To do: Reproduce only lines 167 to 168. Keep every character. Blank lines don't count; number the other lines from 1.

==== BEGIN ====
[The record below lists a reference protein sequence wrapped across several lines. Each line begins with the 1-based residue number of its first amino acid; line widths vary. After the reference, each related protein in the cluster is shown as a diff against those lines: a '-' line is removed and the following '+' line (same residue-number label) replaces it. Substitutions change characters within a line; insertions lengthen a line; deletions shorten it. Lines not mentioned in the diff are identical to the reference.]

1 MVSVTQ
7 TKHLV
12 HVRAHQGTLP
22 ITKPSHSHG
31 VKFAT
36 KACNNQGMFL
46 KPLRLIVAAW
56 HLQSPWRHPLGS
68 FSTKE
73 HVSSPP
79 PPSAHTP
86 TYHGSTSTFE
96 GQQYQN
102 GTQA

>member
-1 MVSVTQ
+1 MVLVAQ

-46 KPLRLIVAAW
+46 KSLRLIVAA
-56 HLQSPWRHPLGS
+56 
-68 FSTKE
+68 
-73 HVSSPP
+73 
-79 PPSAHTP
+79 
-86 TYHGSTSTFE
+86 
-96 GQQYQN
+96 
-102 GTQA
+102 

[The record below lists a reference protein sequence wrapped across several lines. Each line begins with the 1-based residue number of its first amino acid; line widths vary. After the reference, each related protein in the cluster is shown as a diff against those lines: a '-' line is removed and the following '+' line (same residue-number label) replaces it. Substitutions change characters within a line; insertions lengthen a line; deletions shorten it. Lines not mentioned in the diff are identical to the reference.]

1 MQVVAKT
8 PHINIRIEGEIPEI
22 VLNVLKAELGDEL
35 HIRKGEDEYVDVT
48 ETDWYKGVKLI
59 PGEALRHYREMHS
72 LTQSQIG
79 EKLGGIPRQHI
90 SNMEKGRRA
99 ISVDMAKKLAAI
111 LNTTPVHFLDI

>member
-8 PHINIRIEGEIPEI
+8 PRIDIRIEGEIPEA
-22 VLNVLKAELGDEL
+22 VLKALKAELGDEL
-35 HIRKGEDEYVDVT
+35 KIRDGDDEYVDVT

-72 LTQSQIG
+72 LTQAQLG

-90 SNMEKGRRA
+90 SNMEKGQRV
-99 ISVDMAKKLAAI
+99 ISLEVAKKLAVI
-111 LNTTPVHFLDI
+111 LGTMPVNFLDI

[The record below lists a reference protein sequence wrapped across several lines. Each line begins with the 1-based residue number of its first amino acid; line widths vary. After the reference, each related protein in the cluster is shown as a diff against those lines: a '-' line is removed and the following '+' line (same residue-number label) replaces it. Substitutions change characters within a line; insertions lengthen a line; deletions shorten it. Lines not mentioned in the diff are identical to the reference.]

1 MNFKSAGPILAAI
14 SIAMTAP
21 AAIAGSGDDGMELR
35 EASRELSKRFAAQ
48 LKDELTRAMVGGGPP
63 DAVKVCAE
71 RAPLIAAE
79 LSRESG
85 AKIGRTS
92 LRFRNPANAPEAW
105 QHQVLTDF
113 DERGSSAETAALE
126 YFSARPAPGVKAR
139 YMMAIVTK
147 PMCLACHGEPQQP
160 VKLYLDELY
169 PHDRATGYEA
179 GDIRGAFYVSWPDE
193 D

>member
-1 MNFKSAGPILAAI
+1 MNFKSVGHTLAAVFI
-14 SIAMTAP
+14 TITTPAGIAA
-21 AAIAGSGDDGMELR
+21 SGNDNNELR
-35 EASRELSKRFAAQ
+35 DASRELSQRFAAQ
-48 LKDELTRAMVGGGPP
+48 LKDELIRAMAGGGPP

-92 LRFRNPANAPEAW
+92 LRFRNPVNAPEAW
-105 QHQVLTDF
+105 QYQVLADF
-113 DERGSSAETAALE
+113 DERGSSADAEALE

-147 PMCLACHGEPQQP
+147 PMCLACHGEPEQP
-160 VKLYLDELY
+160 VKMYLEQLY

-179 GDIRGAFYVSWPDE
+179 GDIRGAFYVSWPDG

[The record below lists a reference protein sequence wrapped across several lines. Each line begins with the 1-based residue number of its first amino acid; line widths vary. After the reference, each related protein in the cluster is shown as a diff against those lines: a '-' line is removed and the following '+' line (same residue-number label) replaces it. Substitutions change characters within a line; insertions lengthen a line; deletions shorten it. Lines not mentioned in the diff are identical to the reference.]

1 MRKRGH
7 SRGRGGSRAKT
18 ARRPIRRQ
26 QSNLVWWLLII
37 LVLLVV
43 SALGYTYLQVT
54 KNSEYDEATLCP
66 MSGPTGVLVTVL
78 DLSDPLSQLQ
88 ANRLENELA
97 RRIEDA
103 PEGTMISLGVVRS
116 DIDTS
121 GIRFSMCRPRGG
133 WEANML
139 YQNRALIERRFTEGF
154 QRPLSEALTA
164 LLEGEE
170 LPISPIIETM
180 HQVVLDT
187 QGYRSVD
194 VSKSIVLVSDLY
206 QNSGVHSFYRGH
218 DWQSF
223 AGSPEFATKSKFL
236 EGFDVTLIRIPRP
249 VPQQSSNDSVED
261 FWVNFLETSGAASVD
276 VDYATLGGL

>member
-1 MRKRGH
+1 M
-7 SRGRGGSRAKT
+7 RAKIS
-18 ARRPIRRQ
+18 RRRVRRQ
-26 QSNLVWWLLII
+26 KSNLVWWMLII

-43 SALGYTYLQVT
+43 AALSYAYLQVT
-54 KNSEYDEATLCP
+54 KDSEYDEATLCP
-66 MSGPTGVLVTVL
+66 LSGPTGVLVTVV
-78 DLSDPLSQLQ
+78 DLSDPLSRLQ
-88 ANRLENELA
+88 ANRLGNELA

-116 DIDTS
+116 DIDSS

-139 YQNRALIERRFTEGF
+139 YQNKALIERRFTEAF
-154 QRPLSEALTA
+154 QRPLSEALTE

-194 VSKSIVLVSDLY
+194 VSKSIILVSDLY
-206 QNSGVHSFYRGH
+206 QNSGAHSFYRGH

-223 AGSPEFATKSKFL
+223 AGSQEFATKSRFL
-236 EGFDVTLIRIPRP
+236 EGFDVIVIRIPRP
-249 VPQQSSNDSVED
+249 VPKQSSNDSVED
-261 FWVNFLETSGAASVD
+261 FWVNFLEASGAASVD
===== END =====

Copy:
+236 EGFDVIVIRIPRP
-249 VPQQSSNDSVED